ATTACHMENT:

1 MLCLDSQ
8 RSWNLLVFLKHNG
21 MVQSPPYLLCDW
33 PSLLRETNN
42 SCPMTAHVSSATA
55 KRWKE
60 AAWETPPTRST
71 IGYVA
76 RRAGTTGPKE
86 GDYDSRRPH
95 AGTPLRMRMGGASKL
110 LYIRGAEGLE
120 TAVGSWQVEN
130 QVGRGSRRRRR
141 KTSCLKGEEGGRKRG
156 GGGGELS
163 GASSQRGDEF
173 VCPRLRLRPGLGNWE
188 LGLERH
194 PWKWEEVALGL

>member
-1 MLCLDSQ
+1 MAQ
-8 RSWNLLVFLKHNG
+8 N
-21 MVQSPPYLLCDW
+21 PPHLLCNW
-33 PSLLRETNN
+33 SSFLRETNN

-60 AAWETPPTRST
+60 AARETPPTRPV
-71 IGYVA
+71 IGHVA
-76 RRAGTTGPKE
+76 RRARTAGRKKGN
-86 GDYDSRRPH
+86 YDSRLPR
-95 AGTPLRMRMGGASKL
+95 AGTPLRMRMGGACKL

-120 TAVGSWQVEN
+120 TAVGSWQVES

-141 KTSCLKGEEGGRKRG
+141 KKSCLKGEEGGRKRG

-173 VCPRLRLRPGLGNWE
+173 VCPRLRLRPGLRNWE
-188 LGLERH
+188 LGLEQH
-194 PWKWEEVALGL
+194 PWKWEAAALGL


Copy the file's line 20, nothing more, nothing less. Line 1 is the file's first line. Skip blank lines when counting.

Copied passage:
194 PWKWEEVALGL